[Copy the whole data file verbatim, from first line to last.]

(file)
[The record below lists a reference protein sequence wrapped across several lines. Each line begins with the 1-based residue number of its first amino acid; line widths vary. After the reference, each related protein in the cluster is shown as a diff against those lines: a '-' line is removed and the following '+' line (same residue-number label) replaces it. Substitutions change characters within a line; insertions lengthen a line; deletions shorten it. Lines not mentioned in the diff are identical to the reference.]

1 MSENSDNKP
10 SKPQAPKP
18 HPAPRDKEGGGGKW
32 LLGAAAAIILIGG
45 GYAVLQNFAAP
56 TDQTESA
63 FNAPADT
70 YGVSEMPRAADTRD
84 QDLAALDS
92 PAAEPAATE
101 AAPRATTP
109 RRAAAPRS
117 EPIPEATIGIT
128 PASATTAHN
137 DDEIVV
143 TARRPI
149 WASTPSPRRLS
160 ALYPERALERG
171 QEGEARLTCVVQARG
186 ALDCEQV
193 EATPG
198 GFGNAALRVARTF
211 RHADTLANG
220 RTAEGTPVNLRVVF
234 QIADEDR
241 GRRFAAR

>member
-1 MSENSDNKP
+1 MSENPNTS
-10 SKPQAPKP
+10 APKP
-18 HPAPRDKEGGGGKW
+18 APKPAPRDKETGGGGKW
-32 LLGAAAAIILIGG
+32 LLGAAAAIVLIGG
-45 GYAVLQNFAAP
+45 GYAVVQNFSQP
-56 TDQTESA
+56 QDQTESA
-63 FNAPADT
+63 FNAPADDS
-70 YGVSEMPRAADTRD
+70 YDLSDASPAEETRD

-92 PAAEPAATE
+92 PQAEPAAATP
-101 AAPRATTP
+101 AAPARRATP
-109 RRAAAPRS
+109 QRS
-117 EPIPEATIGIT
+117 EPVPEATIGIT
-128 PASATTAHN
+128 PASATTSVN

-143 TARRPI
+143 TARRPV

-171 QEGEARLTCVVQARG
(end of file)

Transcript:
[The record below lists a reference protein sequence wrapped across several lines. Each line begins with the 1-based residue number of its first amino acid; line widths vary. After the reference, each related protein in the cluster is shown as a diff against those lines: a '-' line is removed and the following '+' line (same residue-number label) replaces it. Substitutions change characters within a line; insertions lengthen a line; deletions shorten it. Lines not mentioned in the diff are identical to the reference.]

1 MSENSDNKP
10 SKPQAPKP
18 HPAPRDKEGGGGKW
32 LLGAAAAIILIGG
45 GYAVLQNFAAP
56 TDQTESA
63 FNAPADT
70 YGVSEMPRAADTRD
84 QDLAALDS
92 PAAEPAATE
101 AAPRATTP
109 RRAAAPRS
117 EPIPEATIGIT
128 PASATTAHN
137 DDEIVV
143 TARRPI
149 WASTPSPRRLS
160 ALYPERALERG
171 QEGEARLTCVVQARG
186 ALDCEQV
193 EATPG
198 GFGNAALRVARTF
211 RHADTLANG
220 RTAEGTPVNLRVVF
234 QIADEDR
241 GRRFAAR

>member
-1 MSENSDNKP
+1 MSENPNTS
-10 SKPQAPKP
+10 APKP
-18 HPAPRDKEGGGGKW
+18 APKPAPRDKETGGGGKW
-32 LLGAAAAIILIGG
+32 LLGAAAAIVLIGG
-45 GYAVLQNFAAP
+45 GYAVVQNFSQP
-56 TDQTESA
+56 QDQTESA
-63 FNAPADT
+63 FNAPADDS
-70 YGVSEMPRAADTRD
+70 YDLSDASPAEETRD

-92 PAAEPAATE
+92 PQAEPAAATP
-101 AAPRATTP
+101 AAPARRATP
-109 RRAAAPRS
+109 QRS
-117 EPIPEATIGIT
+117 EPVPEATIGIT
-128 PASATTAHN
+128 PASATTSVN

-143 TARRPI
+143 TARRPV

-171 QEGEARLTCVVQARG